- Ormandy reached out to Cloudflare, which assembled an international team of engineers to fix the problem, and who were able to stop the bug in less than 7 hours.
- The leakages may have been active from as far back as 22 September 2016, and there’s no way of knowing how many people’s sensitive information was exposed during that time.
- Cloudflare CTO explained they hadn’t detected any malicious activity resulting from the bug, but it’s difficult to say how many user credentials may have been leaked.
- The peak of the bug occurred, with around one in every 3,300,000 HTTP Cloudflare requests potentially resulting in data leakage.
- While the overall level risk to any particular user is probably very low, a lot of personal data could have been leaked, so it’s a good idea to change your passwords for any potentially compromised sites.
*Source: Science Alert, February 27, 2017
Hitachi May Face Rs.10crore Liabilities for Card Breach*:
- Hitachi Payment Services may face liability claim of `10 crore for a security breach caused by a malware in its system, compromising 3.2 million debit cards.
- Most banks have already filed their complaints with the regulator and are trying to ascertain who will bear the expense.
- The claims include money stolen and compensations for bank expenses after the fraud happened.
- Hitachi said earlier this month its system was affected by a malware that enabled fraudsters to steal information and funds from customers who swiped their debit cards in ATMs on the infected network.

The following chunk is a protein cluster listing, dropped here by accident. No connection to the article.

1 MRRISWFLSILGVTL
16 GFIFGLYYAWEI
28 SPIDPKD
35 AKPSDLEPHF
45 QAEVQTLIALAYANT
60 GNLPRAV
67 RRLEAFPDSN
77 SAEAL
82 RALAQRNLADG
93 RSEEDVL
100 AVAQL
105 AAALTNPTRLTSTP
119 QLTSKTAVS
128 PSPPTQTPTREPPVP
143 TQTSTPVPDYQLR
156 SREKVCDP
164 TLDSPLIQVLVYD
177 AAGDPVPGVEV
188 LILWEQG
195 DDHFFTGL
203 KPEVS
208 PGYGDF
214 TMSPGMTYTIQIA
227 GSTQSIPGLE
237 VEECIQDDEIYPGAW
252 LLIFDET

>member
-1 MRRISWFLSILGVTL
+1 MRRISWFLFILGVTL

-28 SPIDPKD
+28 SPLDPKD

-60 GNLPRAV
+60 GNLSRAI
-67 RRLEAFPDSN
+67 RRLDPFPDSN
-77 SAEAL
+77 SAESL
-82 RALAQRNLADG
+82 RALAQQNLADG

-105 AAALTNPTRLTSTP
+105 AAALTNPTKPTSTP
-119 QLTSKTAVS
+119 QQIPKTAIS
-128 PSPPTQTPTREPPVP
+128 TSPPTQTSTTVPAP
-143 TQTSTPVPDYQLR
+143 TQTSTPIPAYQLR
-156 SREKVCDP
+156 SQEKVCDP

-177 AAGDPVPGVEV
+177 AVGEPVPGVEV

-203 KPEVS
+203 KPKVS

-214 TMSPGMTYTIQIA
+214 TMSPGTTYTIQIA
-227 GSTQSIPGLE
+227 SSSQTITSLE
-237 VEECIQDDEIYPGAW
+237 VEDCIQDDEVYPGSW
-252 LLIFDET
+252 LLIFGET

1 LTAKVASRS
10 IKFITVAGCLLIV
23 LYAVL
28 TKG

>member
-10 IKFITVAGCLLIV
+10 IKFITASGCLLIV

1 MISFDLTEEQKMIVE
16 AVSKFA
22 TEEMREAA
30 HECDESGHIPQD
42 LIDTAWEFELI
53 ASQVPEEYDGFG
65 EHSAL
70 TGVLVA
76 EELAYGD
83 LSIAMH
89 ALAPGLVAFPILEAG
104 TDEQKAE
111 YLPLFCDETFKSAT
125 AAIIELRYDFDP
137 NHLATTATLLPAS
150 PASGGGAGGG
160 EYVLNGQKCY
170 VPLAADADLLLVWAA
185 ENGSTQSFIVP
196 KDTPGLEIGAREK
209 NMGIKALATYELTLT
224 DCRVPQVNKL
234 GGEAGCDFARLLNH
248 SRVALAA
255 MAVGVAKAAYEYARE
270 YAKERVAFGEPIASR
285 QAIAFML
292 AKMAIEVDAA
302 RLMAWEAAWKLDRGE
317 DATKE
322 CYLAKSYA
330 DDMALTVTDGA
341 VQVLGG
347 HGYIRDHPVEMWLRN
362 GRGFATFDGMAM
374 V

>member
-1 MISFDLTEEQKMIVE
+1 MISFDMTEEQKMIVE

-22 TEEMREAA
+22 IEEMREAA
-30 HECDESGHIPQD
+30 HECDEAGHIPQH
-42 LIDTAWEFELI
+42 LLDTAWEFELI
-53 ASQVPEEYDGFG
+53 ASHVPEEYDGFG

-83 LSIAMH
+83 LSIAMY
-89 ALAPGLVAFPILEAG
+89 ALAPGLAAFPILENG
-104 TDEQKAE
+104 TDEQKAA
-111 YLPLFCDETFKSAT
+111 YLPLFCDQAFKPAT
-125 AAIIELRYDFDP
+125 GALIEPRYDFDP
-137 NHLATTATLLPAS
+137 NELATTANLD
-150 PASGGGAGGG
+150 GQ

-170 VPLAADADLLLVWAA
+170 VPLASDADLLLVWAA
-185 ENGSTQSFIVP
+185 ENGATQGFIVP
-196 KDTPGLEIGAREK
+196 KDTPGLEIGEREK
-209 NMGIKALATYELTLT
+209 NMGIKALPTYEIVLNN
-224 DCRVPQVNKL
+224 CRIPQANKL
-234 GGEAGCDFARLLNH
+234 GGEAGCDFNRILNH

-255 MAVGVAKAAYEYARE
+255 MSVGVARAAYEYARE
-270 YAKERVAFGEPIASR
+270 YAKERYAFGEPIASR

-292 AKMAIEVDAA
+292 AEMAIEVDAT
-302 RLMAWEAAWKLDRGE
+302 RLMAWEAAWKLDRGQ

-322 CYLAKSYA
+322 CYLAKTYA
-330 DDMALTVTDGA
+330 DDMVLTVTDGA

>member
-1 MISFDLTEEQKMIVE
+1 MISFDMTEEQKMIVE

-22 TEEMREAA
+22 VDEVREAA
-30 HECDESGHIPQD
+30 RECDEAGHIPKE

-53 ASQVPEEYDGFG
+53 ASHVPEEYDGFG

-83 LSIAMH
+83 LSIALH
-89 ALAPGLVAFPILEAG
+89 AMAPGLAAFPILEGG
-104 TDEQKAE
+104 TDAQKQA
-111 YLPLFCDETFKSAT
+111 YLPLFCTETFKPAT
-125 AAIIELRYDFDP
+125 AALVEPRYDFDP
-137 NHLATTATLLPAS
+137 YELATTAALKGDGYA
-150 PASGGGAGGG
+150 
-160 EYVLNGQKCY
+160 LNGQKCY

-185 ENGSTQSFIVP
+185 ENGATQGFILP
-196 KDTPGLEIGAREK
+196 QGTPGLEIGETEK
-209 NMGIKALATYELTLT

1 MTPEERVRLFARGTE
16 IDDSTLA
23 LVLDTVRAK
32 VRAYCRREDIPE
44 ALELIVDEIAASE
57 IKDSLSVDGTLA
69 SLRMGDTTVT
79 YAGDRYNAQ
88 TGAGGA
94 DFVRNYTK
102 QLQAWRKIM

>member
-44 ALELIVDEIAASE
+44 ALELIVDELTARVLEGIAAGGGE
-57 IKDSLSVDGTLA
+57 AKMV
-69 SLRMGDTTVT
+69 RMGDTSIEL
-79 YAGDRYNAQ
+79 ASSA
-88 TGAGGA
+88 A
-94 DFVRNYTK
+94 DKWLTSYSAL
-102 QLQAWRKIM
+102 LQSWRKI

- Hitachi released a statement saying, “as soon as the breach was discovered, we followed due process and immediately informed the Reserve Bank of India (RBI), National Payments Corporation of India (NPCI), banks and card schemes to ensure the safety of their customers' sensitive data.”
- Despite using some of the best security devices, hackers created a `dummy code book' within its systems -capturing all possible four-digit numbers from 0000 to 9999 -to steal the PINs of customers as and when they used their cards to withdraw money from ATMs.
*Source: Economic Times, March 01, 2017
Only 2 in 3 Cyber Attacks Can Be Stopped with Current Defenses*:
- Only 64% of cyber-attacks can be stopped, detected or prevented with the current resources, on average, according to a Bitdefender survey of 250 IT decision makers at companies in the US with more than 1,000 PCs.
- Bitdefender’s survey shows that 64% of IT decision makers think their IT security budget is sufficient, 2% say the budget is enough, but they are understaffed, and 7% percent say funding is sufficient but can’t accommodate future expansion.
- Less than 20% of IT decision makers say they could stop more than 90% of cyber-attacks, while another 20% say they could detect and prevent less than a quarter.
- The survey shows 34% of respondent companies were breached in the past 12 months, with 74% reporting they don’t know how their company was breached.
- Cloud security spending at 48% of respondent companies increased in the past year while spending for other security activities remained the same.
- Migrating information from traditional data centers to a cloud infrastructure has significantly increased companies’ attackable surface, bringing new threats and more worries to CIO offices about the safety of their data.
- This survey was conducted in October 2016 by iSense Solutions for Bitdefender on 250 IT security purchase professionals and others from enterprises with 1,000+ PCs based in the United States.
*Source: Dark Reading, February 28, 2017